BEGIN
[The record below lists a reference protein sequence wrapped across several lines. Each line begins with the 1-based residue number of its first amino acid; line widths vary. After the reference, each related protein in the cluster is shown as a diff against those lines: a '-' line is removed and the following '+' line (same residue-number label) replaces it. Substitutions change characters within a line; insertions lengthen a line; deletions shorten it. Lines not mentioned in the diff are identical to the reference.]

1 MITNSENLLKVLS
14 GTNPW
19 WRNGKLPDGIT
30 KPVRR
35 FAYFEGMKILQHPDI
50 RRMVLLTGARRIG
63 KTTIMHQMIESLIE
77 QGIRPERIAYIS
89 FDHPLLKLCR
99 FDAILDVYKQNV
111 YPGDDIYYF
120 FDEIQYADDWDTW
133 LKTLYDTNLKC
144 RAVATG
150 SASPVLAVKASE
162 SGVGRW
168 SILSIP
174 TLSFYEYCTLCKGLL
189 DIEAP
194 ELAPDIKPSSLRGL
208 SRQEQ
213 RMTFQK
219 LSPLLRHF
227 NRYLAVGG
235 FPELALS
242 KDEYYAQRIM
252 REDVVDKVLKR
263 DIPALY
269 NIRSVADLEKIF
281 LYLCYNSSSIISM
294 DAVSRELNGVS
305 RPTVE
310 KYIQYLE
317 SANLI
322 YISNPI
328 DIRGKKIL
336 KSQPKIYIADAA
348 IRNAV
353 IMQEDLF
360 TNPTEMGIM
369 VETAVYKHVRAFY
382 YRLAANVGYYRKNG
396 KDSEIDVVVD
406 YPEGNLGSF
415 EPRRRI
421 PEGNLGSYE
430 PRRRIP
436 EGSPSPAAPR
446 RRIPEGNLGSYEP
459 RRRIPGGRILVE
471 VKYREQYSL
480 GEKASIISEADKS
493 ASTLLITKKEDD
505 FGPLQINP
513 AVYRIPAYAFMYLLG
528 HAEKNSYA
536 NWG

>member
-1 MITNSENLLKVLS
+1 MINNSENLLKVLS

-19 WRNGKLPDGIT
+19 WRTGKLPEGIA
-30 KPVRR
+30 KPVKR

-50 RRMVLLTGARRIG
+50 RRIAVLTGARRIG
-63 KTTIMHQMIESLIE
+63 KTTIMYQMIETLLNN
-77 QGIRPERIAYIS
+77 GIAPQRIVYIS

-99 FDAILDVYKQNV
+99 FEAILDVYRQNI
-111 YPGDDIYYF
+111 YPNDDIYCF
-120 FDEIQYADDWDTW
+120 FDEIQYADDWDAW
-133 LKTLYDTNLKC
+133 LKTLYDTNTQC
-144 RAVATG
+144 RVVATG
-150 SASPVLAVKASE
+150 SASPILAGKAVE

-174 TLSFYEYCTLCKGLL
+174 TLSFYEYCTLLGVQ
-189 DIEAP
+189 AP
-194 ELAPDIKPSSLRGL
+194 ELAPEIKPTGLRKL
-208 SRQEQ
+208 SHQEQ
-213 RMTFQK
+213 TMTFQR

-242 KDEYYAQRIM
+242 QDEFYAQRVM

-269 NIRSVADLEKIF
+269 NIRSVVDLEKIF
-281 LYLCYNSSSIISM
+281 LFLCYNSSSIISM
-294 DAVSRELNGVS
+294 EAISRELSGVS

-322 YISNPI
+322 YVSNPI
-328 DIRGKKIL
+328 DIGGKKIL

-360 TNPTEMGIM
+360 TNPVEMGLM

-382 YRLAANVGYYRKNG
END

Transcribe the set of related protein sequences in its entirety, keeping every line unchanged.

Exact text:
[The record below lists a reference protein sequence wrapped across several lines. Each line begins with the 1-based residue number of its first amino acid; line widths vary. After the reference, each related protein in the cluster is shown as a diff against those lines: a '-' line is removed and the following '+' line (same residue-number label) replaces it. Substitutions change characters within a line; insertions lengthen a line; deletions shorten it. Lines not mentioned in the diff are identical to the reference.]

1 MITNSENLLKVLS
14 GTNPW
19 WRNGKLPDGIT
30 KPVRR
35 FAYFEGMKILQHPDI
50 RRMVLLTGARRIG
63 KTTIMHQMIESLIE
77 QGIRPERIAYIS
89 FDHPLLKLCR
99 FDAILDVYKQNV
111 YPGDDIYYF
120 FDEIQYADDWDTW
133 LKTLYDTNLKC
144 RAVATG
150 SASPVLAVKASE
162 SGVGRW
168 SILSIP
174 TLSFYEYCTLCKGLL
189 DIEAP
194 ELAPDIKPSSLRGL
208 SRQEQ
213 RMTFQK
219 LSPLLRHF
227 NRYLAVGG
235 FPELALS
242 KDEYYAQRIM
252 REDVVDKVLKR
263 DIPALY
269 NIRSVADLEKIF
281 LYLCYNSSSIISM
294 DAVSRELNGVS
305 RPTVE
310 KYIQYLE
317 SANLI
322 YISNPI
328 DIRGKKIL
336 KSQPKIYIADAA
348 IRNAV
353 IMQEDLF
360 TNPTEMGIM
369 VETAVYKHVRAFY
382 YRLAANVGYYRKNG
396 KDSEIDVVVD
406 YPEGNLGSF
415 EPRRRI
421 PEGNLGSYE
430 PRRRIP
436 EGSPSPAAPR
446 RRIPEGNLGSYEP
459 RRRIPGGRILVE
471 VKYREQYSL
480 GEKASIISEADKS
493 ASTLLITKKEDD
505 FGPLQINP
513 AVYRIPAYAFMYLLG
528 HAEKNSYA
536 NWG

>member
-1 MITNSENLLKVLS
+1 MINNSENLLKVLS

-19 WRNGKLPDGIT
+19 WRTGKLPEGIA
-30 KPVRR
+30 KPVKR

-50 RRMVLLTGARRIG
+50 RRIAVLTGARRIG
-63 KTTIMHQMIESLIE
+63 KTTIMYQMIETLLNN
-77 QGIRPERIAYIS
+77 GIAPQRIVYIS

-99 FDAILDVYKQNV
+99 FEAILDVYRQNI
-111 YPGDDIYYF
+111 YPNDDIYCF
-120 FDEIQYADDWDTW
+120 FDEIQYADDWDAW
-133 LKTLYDTNLKC
+133 LKTLYDTNTQC
-144 RAVATG
+144 RVVATG
-150 SASPVLAVKASE
+150 SASPILAGKAVE

-174 TLSFYEYCTLCKGLL
+174 TLSFYEYCTLLGVQ
-189 DIEAP
+189 AP
-194 ELAPDIKPSSLRGL
+194 ELAPEIKPTGLRKL
-208 SRQEQ
+208 SHQEQ
-213 RMTFQK
+213 TMTFQR

-242 KDEYYAQRIM
+242 QDEFYAQRVM

-269 NIRSVADLEKIF
+269 NIRSVVDLEKIF
-281 LYLCYNSSSIISM
+281 LFLCYNSSSIISM
-294 DAVSRELNGVS
+294 EAISRELSGVS

-322 YISNPI
+322 YVSNPI
-328 DIRGKKIL
+328 DIGGKKIL

-360 TNPTEMGIM
+360 TNPVEMGLM

-382 YRLAANVGYYRKNG